tv Fareed Zakaria GPS CNN April 17, 2016 10:00am-11:01am PDT
this is gps, the global public square. welcome to all of from the united states and around the world. we have a terrific show starting with an all star panel to take you on a tour of the world. from the united kingdom to the kingdom of saudi arabia. both stops on the overseas strip next week. from putin's power plays in russia to an imploding brazil. also, here's a new york value that ted cruz would probably hate. government sanctioned heroin
highs. like many other new york values this one actually makes sense. i'll explain. then the ambassador to the u.n., the nation's highest ranking muslim ever to serve in government. what does he have to say about the anti-islamic rhetoric on the campaign trail? >> i think islam hates us. and what makes some teams winners and others losers? i'm not talking about baseball or football but business. google has spent the last four years trying to figure out the answer to this question. it will surprise you. but first, here's my take. having recently discovered how the nomination process works in the republican party, donald trump is furious. >> if they wanted to keep people out, these are dirty tricksters.
>> in fact, mr. trump is right on the first and wrong on the second. political parties do have mechanisms to keep people out. far from being a trick, they are the crocks of what makes parties valuable in a democracy. political scientist begins his classic, parties and politics in america with this declaration. no america without democracy. no democracy without politics and no politics without parties. in a larger country in order to get things done, people need some devices to navigate the political interest and channel interests and ideologies and negotiate with others with differing interests and views. traditional parties have played this role in the united states. they have often played it as a counter weight to the momentary passions of the public. at the heart of the american political party is the selection of the presidential candidate.
this process use to be the controlling party elites. in the early 20th century, an additional mechanism was added to test the viability on the campaign trail. primaries, still, between 1912 and 1968, the man who won a party's presidential primaries became the nominee less than half the time. dwight eisenhower was not chosen by primary voters but in a complex tested convention. 1968 was the year things changed. the radicalism that swept the democratic party also casts aside its rules for favoring nominees favoring direct primaries over all else. the republicans copied the democrats and soon the parties ended up with the system we have today. the result of these changes has been to hollow without political parties turning them into empty
vessels for the most successful political entrepreneur of the moment. in describing these trends in 2003, i wrote without strong parties, all you needed to run for president was name recognition and a fundraising machine. i predicted that the partiless system would be good for political sign -- political dynasties. what is the harm of this new open system? we can see it now, a party without internal strength and capacity cannot shape the political agenda and said it simply reflects and amplifies the noisiest popular passions. the old system steered toward moderation because it was run mostly by local and state officials who won general elections and had to govern.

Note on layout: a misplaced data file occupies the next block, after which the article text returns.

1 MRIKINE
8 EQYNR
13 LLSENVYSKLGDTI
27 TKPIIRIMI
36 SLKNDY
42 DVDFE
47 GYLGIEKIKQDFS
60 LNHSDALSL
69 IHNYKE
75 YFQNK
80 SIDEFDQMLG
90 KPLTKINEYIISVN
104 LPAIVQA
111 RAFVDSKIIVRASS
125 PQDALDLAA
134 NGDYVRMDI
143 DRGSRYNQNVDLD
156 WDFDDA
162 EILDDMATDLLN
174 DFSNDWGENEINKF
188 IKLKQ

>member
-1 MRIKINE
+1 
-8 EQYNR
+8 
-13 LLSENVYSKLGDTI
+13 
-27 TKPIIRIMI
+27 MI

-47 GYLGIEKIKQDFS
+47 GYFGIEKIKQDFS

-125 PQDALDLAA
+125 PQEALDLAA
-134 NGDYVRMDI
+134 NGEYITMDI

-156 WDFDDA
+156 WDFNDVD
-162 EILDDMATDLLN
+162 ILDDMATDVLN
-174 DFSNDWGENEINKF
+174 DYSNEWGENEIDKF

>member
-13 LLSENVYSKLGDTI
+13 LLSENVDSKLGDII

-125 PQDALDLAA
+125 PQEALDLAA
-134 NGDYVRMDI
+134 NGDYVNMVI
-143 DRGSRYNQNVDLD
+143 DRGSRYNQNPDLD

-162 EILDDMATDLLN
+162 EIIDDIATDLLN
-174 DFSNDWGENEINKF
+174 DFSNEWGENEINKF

today delegates are chosen by primary voters. a much stronger, narrower and extreme slice of the country. it's ironic the old smoke filled rooms were more representative of the general voter than the open primaries of today. the old parties drew their strength from neighborhood organizations, churches, union and local business groups. the new parties are roladex's of national parties. these professionals are more extreme and less practical. they seem to turn large diverse parties into idea logical battleships. the old system is almost dead. in the current race they're trying to revive themselves one last time to save the party from a demagogue. this is not an assault on democracy. the people vote in november and that vote is final. meanwhile, we have an effort by one of the core institutions by american politics to shape the choices facing voters in the november election. sometimes to strengthen democracy, you have to restrain
it. for more, go to cnn.com/fareed and read my washington post column this week. let's get started. >> 2016 is the year in which president obama has to put the finishing touches on his legacy both foreign and domestic. on the foreign side he's expected to hop on air force one and travel all over the world this year. last month's trip was just a warm up. on tuesday, he'll take off of said rab i can't, the u.k. and germany to talk about the greeting he'll receive at all these stops and more, let me bring in my panel. he's a contributing writer at the new york times magazine. brett stevens is the columnist at the wall street journal.
gideon, first stop, saudi arabia. there are a lot of people who look at saudi arabia these days and feel oil has plummeted. it's highly unstable and finally, after many prognostications are proven wrong, saudi arabia is on the verge of collapse. >> this is not going to be a good stop because both leaderships have expressed their discontent and disgust with the other. not a fun meeting. no reason to believe the saudi regime is in any danger of collapse. it's proven the skeptics wrong. it's still a strong u.s. allie. maybe not a loved positive relationship but there's enough common interest to keep the relationship together and cooperation going whether there's an intelligence